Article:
In this five-part series, we go behind-the-scenes with some of RPAC Gallery’s resident artists to learn about the inspiration for their Seeing 2020 exhibit artwork, now on display at RPAC Gallery. From quarantine to Black Lives Matter, emotional turmoil to natural disasters, each artist created amazing artwork that will be shown in the Gallery now through November 29th, 2020.

Today, we’re spotlighting Terrence Mahon, resident artist at RPAC Art Center & Academy. To view the exhibit in person, visit the gallery at 410 Main Street in Ridgefield, CT. To experience the exhibit from the comfort of your own home, take their virtual tour.

What was your inspiration for this piece?

The tragic event of May 25th in Minneapolis, the chilling, cold-blooded murder of George Floyd at the hands of the Minneapolis Police officers, led to my sleepless nights. After watching the many nights of unrest across the country, I returned to the art studio filled with disbelief, anger, and creative disturbed energy.  I began drawing and sketching for days and at the end of my rage, my work revealed a 3-D angst-filled sketch of protestors in an alley which fueled the relief sculpture “Protest.”

“Protest” reflects rage and angst of everyday people in cities big and small. Another Black American was killed by the police. The expressions and body languages speak and say “what’s going on?” They gaze down at the crime scene in Minneapolis. The last 8 minutes of George Floyd’s life ground into the gritty asphalt. “Police line . . . do not cross” defines the problem. The conversation around race, social justice, police brutality, and accountability will not stop.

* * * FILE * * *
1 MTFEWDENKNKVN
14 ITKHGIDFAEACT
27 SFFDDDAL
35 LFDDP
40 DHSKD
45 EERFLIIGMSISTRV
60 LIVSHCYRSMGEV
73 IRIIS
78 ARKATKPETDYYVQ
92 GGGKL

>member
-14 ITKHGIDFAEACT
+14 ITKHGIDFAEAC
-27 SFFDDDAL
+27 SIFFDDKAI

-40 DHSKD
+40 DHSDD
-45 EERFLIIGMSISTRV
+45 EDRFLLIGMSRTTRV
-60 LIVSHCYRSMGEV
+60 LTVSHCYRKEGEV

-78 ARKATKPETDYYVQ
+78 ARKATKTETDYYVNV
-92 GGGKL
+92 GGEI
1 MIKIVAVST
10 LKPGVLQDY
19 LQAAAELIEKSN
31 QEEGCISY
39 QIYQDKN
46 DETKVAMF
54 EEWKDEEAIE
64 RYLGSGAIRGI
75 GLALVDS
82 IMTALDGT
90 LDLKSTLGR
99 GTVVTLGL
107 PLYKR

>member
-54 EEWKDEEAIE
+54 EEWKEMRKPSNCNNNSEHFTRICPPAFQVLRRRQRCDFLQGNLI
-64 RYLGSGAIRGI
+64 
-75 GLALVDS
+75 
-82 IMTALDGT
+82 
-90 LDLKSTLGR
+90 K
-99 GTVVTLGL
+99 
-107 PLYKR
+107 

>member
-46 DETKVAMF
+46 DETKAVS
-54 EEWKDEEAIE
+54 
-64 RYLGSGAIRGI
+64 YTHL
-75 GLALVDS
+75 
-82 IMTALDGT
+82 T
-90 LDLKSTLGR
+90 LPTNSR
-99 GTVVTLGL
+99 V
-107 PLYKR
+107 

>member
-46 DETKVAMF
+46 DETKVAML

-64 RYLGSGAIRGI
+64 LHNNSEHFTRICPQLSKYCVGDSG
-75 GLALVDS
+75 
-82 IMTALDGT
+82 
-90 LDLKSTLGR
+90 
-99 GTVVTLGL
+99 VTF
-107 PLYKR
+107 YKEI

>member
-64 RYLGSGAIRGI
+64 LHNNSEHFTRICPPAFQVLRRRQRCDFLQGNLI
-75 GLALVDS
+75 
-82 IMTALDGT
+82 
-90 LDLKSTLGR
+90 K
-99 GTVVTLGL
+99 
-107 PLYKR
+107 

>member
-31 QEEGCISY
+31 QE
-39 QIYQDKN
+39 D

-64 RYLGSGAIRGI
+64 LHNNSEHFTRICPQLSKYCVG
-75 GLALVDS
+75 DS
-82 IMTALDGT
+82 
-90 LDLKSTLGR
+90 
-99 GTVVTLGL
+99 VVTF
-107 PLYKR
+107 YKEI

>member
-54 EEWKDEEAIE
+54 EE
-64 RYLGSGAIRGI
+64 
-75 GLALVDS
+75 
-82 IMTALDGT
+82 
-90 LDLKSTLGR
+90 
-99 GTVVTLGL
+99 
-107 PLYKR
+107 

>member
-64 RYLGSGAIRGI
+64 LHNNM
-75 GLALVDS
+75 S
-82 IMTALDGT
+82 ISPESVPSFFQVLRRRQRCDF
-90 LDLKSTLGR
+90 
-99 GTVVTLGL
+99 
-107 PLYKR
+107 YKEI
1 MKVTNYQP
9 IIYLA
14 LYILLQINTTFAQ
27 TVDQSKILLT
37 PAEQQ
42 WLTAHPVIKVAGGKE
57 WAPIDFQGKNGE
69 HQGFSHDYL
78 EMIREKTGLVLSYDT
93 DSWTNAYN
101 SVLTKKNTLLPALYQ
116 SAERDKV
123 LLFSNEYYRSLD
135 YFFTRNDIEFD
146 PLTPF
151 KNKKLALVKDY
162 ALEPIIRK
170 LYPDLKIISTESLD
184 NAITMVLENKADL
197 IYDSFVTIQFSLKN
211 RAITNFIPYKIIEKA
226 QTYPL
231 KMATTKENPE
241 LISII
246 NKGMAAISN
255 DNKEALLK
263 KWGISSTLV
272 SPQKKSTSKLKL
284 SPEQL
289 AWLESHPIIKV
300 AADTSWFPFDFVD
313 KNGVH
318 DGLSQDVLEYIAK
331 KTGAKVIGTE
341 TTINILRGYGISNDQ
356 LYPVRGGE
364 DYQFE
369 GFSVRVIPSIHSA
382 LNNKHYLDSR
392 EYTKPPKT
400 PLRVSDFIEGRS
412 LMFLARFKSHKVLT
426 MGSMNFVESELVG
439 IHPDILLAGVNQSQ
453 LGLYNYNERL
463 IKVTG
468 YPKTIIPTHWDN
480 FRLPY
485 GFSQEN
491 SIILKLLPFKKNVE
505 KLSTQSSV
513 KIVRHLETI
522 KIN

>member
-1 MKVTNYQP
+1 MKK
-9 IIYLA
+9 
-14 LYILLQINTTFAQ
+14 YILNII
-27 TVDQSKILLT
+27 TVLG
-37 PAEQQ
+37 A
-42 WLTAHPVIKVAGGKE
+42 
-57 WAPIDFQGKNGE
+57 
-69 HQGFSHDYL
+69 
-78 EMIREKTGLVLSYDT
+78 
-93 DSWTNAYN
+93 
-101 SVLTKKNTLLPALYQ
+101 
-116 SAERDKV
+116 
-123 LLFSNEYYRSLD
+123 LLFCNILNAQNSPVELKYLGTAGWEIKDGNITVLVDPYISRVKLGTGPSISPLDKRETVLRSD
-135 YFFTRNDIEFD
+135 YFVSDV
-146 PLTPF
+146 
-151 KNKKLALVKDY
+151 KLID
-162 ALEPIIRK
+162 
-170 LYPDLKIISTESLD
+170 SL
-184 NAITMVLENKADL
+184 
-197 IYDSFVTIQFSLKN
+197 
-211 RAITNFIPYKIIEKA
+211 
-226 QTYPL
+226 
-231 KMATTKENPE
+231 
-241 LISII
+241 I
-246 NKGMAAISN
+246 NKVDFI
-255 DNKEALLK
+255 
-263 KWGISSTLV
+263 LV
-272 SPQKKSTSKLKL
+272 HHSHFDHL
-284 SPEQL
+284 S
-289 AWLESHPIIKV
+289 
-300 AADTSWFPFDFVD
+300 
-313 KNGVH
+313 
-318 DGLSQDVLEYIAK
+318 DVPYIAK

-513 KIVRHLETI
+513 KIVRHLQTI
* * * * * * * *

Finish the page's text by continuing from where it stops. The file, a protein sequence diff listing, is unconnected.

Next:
Understanding that art is often subjective, is there a takeaway you hope people come away with after viewing your piece?

The human scale, context, and brutality of the murder on the streets of Minneapolis.  An emotive and visceral reaction to one being hand-cuffed with neck and face being ground into the pavement.  Police Reform and redefining the role and behavior they hold in society.  The ‘protester’ relief sculpture captures the collective anger and the intention ‘enough is enough’.

How has 2020 impacted your art?

Like many other artists, 2020 has given me time to breathe and explore.  This time rekindled my interest in painting and the creative mixing of color.  The George Floyd installation has provided the opportunity to explore the development of a large piece of art leading to an installation.

What is your primary hope for 2021?

An end to the hardship caused by the COVID-19 pandemic and a return to the vitality of people and economies.  I hope that we do not simply return to the 2019 crazy, impersonal, and complex lives we once led.

Anything else you’d like to share?

As a product designer evolving my vision to art, I am introducing three-dimensional sculpture in the direction of interior wall art. Beauty, order, and meaning have been the core output to my design philosophy and process. My design direction is influenced by naturally occurring elements of light, wind, water, stone, and trees. The surfaces I create represent the beauty in the end state of what the natural elements have left behind.

My works are empathetic to interior architecture and décor, enabling versatility with the placement. A fuller collection of my work can be viewed:

RPAC Gallery | 410 Main Street, Ridgefield, CT | (203) 894-5609